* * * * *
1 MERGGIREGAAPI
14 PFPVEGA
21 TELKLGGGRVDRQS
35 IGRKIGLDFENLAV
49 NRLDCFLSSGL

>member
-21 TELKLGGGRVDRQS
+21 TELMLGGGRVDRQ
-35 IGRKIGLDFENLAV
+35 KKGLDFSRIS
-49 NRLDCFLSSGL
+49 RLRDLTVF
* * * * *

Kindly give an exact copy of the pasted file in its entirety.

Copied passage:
1 MERGGIREGAAPI
14 PFPVEGA
21 TELKLGGGRVDRQS
35 IGRKIGLDFENLAV
49 NRLDCFLSSGL

>member
-21 TELKLGGGRVDRQS
+21 TELMLGGGRVDRQ
-35 IGRKIGLDFENLAV
+35 KKGLDFSRIS
-49 NRLDCFLSSGL
+49 RLRDLTVF